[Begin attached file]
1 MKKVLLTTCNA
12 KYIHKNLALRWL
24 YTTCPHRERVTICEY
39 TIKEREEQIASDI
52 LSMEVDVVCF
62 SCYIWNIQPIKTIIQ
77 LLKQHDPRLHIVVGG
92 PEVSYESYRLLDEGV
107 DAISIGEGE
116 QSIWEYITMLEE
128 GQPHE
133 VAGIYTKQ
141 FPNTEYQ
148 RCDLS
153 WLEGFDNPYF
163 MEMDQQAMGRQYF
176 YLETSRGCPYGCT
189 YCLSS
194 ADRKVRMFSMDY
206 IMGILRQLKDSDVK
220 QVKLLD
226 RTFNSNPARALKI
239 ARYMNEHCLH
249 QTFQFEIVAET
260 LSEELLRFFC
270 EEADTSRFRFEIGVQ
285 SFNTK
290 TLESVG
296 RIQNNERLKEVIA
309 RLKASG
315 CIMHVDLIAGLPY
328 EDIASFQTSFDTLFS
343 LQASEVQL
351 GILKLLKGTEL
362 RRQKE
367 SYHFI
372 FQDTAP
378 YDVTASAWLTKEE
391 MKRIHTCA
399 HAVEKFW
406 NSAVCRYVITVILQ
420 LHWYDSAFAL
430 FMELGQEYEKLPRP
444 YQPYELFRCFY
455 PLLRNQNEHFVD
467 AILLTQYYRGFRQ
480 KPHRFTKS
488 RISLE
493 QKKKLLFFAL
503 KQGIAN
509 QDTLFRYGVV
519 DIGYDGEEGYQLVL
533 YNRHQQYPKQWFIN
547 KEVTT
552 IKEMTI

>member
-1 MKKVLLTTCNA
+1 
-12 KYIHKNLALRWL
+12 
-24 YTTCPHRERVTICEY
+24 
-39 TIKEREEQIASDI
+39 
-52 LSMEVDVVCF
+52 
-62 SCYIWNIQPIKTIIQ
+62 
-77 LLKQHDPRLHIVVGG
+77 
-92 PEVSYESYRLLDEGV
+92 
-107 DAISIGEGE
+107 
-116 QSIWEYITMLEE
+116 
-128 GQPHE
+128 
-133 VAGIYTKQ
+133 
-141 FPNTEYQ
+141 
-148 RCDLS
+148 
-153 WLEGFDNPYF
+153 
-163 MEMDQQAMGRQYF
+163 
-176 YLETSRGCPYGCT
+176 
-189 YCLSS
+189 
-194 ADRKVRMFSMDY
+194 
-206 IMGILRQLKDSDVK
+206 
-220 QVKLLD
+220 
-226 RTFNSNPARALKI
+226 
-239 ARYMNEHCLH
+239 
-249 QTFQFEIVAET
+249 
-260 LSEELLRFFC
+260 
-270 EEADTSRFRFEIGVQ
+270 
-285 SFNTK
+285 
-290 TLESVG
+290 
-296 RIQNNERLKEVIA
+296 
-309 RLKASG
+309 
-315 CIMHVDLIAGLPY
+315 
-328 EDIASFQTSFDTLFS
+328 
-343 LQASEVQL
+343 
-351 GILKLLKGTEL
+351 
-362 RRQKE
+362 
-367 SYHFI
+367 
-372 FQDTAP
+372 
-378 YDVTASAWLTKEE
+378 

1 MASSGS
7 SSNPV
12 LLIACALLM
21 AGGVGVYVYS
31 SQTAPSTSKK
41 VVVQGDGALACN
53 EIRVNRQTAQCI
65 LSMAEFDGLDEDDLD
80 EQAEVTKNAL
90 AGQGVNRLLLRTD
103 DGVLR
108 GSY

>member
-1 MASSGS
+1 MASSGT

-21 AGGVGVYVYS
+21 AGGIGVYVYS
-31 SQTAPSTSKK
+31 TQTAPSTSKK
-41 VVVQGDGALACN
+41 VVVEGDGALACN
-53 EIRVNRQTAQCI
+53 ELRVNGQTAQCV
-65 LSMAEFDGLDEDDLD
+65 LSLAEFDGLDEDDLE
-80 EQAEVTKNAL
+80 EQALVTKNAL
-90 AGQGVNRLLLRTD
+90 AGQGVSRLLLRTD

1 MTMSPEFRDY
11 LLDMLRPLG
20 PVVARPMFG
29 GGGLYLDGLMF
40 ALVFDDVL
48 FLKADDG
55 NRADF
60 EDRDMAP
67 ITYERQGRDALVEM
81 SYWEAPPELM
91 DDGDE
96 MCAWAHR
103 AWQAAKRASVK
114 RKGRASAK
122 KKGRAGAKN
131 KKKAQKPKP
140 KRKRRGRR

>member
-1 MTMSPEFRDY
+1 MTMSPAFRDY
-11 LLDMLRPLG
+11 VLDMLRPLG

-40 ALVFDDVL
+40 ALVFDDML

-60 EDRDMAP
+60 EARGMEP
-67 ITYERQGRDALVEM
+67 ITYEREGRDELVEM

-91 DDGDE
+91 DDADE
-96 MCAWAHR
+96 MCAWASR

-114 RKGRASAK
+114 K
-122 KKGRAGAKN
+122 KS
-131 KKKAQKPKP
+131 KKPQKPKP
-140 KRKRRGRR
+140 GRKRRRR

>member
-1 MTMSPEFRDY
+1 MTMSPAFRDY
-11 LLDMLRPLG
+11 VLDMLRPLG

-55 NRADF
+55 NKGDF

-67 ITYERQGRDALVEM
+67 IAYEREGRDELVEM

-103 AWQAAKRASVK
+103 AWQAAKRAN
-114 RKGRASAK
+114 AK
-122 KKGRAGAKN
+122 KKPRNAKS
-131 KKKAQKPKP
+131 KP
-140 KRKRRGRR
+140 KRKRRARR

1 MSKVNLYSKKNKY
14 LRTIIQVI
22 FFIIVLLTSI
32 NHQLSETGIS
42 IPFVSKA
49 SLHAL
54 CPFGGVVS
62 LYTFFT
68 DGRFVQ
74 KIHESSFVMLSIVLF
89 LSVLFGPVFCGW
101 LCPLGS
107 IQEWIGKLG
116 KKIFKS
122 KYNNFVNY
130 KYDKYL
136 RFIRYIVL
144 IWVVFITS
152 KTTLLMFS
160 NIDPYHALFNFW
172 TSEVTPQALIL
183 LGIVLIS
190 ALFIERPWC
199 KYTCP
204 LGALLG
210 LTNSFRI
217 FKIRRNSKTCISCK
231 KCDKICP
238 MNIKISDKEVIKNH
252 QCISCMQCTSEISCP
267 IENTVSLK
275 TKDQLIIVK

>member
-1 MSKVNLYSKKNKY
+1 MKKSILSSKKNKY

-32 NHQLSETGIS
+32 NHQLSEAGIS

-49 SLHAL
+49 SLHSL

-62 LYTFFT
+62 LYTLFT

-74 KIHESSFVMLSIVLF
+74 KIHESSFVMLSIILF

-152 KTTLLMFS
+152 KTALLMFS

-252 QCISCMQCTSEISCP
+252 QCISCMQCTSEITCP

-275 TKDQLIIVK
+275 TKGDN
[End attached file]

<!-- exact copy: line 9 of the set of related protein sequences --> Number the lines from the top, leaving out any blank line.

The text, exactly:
107 DAISIGEGE